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about 3 medium onions, finely chopped

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1 whole garlic, which was about 8 to 10 pressed garlic cloves

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2 large cans of crushed tomatoes, one can of water

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1 15 oz. can of tomato sauce, half can of water

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3 handfuls of Italian seasoning

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This yields a big pot of sauce, so you can cut the ingredients in half if you don’t want to make as much.

Brown the ground beef and drain any extra fat.  I browned a package at a time.  We prefer the meat to be fine and not chunky pieces.  Add the garlic and onion and mix thoroughly.  Mix in the cans of crushed tomatoes.  To rinse the cans, we used half of a can of water to each in order to get all of the can incorporated.  Add the tomato sauce and rinse can with the half can of water into the meat sauce as well.  Measure about 2 handfuls of Italian seasoning and sprinkle in.  (I know a handful is not a scientific measurement so it’s probably about 1/4 cup?)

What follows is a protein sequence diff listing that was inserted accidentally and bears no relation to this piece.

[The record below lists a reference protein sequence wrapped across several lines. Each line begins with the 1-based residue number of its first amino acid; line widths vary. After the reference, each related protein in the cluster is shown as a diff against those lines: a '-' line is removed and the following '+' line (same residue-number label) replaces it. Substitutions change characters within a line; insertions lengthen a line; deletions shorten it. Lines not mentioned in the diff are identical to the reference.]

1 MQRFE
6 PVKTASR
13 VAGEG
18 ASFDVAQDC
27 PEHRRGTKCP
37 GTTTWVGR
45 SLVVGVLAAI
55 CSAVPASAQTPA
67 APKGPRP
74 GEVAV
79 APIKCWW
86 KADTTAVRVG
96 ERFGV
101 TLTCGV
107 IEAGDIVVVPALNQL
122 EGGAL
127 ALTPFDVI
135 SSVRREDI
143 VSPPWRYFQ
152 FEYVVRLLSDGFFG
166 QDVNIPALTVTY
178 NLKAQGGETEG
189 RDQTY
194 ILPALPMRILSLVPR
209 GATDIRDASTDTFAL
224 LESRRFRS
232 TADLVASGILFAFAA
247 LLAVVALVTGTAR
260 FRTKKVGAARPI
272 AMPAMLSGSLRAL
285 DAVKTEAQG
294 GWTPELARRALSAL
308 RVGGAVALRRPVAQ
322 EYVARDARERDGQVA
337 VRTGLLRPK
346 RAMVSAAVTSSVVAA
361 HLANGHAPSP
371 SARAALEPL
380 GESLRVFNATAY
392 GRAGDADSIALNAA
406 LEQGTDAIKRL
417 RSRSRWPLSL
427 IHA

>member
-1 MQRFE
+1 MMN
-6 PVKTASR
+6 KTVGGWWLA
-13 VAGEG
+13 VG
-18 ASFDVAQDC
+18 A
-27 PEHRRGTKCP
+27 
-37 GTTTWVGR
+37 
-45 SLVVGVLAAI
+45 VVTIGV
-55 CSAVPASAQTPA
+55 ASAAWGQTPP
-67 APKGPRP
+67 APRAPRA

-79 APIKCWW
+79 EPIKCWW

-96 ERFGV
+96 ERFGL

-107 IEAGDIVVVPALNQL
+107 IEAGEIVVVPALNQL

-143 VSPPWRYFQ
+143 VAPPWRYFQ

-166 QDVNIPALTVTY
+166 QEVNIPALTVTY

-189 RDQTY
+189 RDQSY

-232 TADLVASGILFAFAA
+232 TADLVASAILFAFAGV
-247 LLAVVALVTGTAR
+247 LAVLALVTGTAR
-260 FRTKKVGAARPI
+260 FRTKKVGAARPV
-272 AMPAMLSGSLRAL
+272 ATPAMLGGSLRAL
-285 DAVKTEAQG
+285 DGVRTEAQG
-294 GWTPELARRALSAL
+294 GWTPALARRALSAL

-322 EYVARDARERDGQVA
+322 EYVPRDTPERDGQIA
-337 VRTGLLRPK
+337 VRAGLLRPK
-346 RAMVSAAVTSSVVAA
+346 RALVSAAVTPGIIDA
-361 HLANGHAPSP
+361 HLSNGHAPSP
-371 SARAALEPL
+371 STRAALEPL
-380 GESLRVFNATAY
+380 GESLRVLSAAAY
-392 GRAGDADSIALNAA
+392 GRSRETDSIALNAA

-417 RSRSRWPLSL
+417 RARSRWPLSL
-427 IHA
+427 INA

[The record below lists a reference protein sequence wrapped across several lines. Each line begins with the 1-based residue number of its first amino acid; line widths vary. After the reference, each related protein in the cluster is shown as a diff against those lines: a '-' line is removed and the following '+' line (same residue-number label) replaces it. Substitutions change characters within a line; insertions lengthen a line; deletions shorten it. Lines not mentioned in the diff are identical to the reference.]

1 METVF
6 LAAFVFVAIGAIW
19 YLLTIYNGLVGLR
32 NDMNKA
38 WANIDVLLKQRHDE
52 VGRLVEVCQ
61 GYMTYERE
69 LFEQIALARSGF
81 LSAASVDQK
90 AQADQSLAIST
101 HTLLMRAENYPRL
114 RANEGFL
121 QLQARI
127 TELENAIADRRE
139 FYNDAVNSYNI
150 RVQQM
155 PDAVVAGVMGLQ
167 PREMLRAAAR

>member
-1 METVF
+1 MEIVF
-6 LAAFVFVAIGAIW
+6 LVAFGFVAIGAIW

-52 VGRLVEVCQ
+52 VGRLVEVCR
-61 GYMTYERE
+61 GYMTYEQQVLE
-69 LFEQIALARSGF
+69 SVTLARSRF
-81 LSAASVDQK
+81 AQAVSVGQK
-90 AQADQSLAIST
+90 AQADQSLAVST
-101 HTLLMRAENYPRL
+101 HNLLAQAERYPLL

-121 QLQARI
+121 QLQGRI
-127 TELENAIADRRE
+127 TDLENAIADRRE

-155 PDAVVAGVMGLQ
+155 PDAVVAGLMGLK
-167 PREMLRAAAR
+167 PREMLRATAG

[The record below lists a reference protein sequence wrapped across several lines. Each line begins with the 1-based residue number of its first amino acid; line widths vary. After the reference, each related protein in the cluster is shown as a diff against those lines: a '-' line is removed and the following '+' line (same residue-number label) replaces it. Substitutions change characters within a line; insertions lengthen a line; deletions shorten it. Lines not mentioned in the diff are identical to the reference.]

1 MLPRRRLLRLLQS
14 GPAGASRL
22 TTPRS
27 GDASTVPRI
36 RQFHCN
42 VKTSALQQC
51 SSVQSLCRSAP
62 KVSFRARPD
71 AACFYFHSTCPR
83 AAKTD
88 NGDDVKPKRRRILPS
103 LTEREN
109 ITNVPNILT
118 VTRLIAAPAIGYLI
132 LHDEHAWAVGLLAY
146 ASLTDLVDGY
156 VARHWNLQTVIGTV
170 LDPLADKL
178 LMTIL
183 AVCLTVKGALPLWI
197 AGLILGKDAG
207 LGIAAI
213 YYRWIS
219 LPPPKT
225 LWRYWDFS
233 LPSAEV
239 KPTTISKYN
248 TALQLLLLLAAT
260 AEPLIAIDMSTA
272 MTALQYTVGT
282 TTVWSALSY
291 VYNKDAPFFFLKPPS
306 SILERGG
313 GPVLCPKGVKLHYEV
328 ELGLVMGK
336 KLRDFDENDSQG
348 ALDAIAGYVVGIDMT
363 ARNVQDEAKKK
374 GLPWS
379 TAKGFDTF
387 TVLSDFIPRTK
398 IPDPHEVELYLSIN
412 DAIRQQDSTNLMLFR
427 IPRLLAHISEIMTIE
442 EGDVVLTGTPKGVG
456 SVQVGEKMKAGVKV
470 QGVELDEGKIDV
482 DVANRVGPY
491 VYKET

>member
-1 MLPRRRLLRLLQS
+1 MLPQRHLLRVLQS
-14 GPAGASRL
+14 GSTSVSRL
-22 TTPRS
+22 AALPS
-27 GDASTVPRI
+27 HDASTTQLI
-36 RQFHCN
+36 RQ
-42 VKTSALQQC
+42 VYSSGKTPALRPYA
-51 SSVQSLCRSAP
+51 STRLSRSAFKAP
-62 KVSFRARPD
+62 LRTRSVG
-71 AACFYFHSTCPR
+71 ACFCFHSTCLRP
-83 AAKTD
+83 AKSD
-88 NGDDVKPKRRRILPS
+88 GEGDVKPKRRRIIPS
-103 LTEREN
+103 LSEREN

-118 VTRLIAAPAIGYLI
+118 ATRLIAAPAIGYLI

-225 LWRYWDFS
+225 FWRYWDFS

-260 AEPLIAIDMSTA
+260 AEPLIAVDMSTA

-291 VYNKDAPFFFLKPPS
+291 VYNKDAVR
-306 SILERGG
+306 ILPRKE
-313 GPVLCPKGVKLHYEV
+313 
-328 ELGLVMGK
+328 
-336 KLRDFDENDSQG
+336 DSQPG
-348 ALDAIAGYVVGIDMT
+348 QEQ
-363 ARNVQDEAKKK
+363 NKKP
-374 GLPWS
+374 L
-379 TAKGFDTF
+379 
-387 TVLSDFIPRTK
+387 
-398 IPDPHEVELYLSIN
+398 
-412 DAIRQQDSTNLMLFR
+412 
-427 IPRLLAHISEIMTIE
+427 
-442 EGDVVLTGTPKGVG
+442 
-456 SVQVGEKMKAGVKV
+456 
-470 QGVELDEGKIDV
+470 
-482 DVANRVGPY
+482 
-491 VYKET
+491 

Mom and I first used the wok to cook this sauce and realized that was a funny choice.  I think we are used to the wok and worked great for browning the meat but we transferred everything to a sauce pot when our ingredients were dangerously approaching the rim!  I also was cooking in a white blouse with no apron!  I deemed myself very brave (or stupid?)   You can be the judge, but there was no bleach needed in writing this blog…just sayin’.

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We let this sauce come to a boil, then simmer for hours.  If it starts to dry out, add water.  You can add more Italian seasoning if you taste it and want more.  You can add a very little bit of sugar to counteract the acidity of all of the onion too.  It’s your choice to add salt and pepper to taste.  We usually let the eater add their own.